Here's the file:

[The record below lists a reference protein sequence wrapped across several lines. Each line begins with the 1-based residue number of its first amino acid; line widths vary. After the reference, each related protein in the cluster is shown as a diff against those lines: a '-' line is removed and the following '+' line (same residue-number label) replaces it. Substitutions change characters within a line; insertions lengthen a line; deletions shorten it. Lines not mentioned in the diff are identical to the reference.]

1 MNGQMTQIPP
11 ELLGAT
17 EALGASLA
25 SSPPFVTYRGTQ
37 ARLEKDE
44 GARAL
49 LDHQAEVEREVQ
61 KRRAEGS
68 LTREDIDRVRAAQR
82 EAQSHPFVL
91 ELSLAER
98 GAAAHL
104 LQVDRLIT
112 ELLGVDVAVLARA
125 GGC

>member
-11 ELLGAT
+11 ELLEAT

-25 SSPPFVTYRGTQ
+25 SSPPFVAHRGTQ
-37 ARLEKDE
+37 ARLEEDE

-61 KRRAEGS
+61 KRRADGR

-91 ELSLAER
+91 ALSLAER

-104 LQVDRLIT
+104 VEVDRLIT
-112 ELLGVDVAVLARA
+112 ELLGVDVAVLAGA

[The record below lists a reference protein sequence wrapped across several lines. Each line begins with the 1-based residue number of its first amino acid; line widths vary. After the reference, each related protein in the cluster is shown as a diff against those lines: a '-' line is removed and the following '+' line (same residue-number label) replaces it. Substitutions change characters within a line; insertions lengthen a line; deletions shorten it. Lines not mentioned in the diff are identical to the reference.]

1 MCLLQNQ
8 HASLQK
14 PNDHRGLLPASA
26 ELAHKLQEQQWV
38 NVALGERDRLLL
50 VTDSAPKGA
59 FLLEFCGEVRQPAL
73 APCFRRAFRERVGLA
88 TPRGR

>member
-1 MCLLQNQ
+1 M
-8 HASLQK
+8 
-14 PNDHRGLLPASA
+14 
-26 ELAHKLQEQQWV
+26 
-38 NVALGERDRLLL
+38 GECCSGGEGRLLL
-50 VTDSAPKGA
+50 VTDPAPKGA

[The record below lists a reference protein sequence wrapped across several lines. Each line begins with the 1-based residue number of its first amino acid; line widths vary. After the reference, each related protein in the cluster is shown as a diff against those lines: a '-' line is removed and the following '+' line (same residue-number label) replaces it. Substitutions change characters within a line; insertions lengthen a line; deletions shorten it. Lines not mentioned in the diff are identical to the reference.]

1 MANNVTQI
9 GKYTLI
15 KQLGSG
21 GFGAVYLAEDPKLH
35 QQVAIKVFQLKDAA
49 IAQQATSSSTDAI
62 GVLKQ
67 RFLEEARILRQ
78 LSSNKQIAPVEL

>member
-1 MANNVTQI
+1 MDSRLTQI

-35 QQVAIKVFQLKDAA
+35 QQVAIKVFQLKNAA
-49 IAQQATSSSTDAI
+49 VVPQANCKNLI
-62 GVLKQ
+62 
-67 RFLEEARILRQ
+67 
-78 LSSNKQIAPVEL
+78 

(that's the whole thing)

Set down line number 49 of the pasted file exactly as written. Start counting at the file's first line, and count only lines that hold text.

-26 ELAHKLQEQQWV